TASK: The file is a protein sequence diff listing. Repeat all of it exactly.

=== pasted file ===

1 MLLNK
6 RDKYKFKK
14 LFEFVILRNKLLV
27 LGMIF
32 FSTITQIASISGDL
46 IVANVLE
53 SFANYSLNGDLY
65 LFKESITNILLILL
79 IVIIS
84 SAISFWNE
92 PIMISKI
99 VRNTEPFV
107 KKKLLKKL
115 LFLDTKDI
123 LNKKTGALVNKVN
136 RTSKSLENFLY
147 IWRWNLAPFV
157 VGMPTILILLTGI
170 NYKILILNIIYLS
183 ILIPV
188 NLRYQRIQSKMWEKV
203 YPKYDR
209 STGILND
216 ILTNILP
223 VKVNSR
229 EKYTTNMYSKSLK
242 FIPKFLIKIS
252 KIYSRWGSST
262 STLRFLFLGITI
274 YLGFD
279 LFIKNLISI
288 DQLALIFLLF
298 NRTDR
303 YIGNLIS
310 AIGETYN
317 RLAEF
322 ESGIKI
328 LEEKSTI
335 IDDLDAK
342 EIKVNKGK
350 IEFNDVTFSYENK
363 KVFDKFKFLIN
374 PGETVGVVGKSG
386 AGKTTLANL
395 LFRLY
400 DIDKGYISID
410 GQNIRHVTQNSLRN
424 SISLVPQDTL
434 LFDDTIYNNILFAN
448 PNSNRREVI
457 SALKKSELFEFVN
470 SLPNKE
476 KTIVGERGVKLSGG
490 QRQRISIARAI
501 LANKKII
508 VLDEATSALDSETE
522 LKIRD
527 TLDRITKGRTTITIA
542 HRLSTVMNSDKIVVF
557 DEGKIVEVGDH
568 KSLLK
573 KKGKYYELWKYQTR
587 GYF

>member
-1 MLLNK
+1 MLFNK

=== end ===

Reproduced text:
1 MLLNK
6 RDKYKFKK
14 LFEFVILRNKLLV
27 LGMIF
32 FSTITQIASISGDL
46 IVANVLE
53 SFANYSLNGDLY
65 LFKESITNILLILL
79 IVIIS
84 SAISFWNE
92 PIMISKI
99 VRNTEPFV
107 KKKLLKKL
115 LFLDTKDI
123 LNKKTGALVNKVN
136 RTSKSLENFLY
147 IWRWNLAPFV
157 VGMPTILILLTGI
170 NYKILILNIIYLS
183 ILIPV
188 NLRYQRIQSKMWEKV
203 YPKYDR
209 STGILND
216 ILTNILP
223 VKVNSR
229 EKYTTNMYSKSLK
242 FIPKFLIKIS
252 KIYSRWGSST
262 STLRFLFLGITI
274 YLGFD
279 LFIKNLISI
288 DQLALIFLLF
298 NRTDR
303 YIGNLIS
310 AIGETYN
317 RLAEF
322 ESGIKI
328 LEEKSTI
335 IDDLDAK
342 EIKVNKGK
350 IEFNDVTFSYENK
363 KVFDKFKFLIN
374 PGETVGVVGKSG
386 AGKTTLANL
395 LFRLY
400 DIDKGYISID
410 GQNIRHVTQNSLRN
424 SISLVPQDTL
434 LFDDTIYNNILFAN
448 PNSNRREVI
457 SALKKSELFEFVN
470 SLPNKE
476 KTIVGERGVKLSGG
490 QRQRISIARAI
501 LANKKII
508 VLDEATSALDSETE
522 LKIRD
527 TLDRITKGRTTITIA
542 HRLSTVMNSDKIVVF
557 DEGKIVEVGDH
568 KSLLK
573 KKGKYYELWKYQTR
587 GYF

>member
-1 MLLNK
+1 MLFNK